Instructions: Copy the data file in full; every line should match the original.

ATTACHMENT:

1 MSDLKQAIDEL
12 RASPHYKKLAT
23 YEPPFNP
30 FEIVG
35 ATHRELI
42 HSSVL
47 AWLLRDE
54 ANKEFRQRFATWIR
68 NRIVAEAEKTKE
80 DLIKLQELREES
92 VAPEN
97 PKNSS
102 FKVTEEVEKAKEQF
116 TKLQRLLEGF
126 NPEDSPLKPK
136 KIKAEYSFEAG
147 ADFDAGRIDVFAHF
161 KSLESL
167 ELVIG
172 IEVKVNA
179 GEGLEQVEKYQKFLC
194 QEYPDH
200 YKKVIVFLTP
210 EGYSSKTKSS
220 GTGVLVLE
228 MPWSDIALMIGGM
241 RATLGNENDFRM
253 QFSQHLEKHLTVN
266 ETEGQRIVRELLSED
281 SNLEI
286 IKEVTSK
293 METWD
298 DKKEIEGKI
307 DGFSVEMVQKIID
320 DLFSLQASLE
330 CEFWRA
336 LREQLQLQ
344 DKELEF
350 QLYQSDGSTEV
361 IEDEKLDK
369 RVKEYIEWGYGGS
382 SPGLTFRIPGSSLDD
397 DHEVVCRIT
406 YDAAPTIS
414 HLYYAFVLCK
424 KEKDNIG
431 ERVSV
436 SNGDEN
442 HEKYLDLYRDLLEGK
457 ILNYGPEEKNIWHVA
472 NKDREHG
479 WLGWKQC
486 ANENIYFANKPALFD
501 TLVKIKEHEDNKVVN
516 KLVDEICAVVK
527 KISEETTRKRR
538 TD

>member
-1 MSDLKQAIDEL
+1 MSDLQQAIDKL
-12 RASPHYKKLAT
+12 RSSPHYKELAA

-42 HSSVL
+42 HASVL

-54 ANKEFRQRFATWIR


1 MSDLKQAIDEL
12 RASPHYKKLAT
23 YEPPFNP
30 FEIVG
35 ATHRELI
42 HSSVL
47 AWLLRDE
54 ANKEFRQRFATWIR
68 NRIVAEAEKTKE
80 DLIKLQELREES
92 VAPEN
97 PKNSS
102 FKVTEEVEKAKEQF
116 TKLQRLLEGF
126 NPEDSPLKPK
136 KIKAEYSFEAG
147 ADFDAGRIDVFAHF
161 KSLESL
167 ELVIG
172 IEVKVNA
179 GEGLEQVEKYQKFLC
194 QEYPDH
200 YKKVIVFLTP
210 EGYSSKTKSS
220 GTGVLVLE
228 MPWSDIALMIGGM
241 RATLGNENDFRM
253 QFSQHLEKHLTVN
266 ETEGQRIVRELLSED
281 SNLEI
286 IKEVTSK
293 METWD
298 DKKEIEGKI
307 DGFSVEMVQKIID
320 DLFSLQASLE
330 CEFWRA
336 LREQLQLQ
344 DKELEF
350 QLYQSDGSTEV
361 IEDEKLDK
369 RVKEYIEWGYGGS
382 SPGLTFRIPGSSLDD
397 DHEVVCRIT
406 YDAAPTIS
414 HLYYAFVLCK
424 KEKDNIG
431 ERVSV
436 SNGDEN
442 HEKYLDLYRDLLEGK
457 ILNYGPEEKNIWHVA
472 NKDREHG
479 WLGWKQC
486 ANENIYFANKPALFD
501 TLVKIKEHEDNKVVN
516 KLVDEICAVVK
527 KISEETTRKRR
538 TD

>member
-1 MSDLKQAIDEL
+1 MSDLQQAIDKL
-12 RASPHYKKLAT
+12 RSSPHYKELAA

-42 HSSVL
+42 HASVL

-54 ANKEFRQRFATWIR